Tag Archives: philosophy

Identifying Things

Identification, says Korzybski, is a blunt tool. Language is a box full of tools, all imperfect, none quite fit for purpose, their functioning performative and never exactly descriptive. Meaning: anything we can say about the world is never quite how … Continue reading

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Toynbee and the Enlightenment

Arnold J Toynbee has some bad news in Volume VI of his A Study of History: Western civilisation is showing all the signs of being in its final decline. Civilisations decline when they fail to respond to challenges they face. … Continue reading

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Hegel: Knowledge, Desire, and Freedom

The first part of Hegel’s Phenomenology of Spirit, concerning “consciousness,” shows us how knowledge of objects is knowledge only of oneself. In other words, it describes how we reach the initial premise of “transcendental idealism” – a philosophy created by … Continue reading

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The Greatest Gift

Father Zossima tells his followers that the greatest torment is discovering the meaning of love too late to profit by it. You’re on your deathbed, in your dying brain you seem already at the gate of Paradise itself, and soft … Continue reading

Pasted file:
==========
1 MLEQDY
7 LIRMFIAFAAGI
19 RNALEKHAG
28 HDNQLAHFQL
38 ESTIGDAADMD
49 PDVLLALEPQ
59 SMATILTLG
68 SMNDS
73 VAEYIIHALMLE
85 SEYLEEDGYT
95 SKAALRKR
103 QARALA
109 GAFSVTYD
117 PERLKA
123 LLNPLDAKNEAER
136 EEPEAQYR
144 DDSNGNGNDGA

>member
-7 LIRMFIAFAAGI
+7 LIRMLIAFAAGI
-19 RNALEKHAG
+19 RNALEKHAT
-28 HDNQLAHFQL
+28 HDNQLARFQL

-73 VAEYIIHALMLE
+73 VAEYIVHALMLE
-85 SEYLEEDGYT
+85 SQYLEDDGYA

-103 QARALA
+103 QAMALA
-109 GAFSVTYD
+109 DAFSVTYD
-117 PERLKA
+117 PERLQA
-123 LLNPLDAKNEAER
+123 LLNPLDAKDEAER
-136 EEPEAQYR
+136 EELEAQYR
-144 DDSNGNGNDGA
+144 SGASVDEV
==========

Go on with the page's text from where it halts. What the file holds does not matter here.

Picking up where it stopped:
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Herder’s First Principle

The life of rational individuals is chaotic as a madhouse. Herder writes: “Whoever goes into a madhouse finds all the fools raving in a different way, each in his world; thus do we all rave, very rationally, each according to … Continue reading

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Imagination and Evaluation in History: Spengler and Adorno

Oswald Spengler: “Once again, therefore, there was an act like the act of Copernicus to be accomplished, an act of emancipation from the evident present in the name of infinity. This the Western soul achieved in the domain of Nature … Continue reading

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Some notes on Spengler as I read him

I’ve been slowly reading The Decline of the West by Oswald Spengler with a couple of friends. We meet online once a week to discuss the pages we’ve read. What follows is an explanation of Spengler as I understand him … Continue reading

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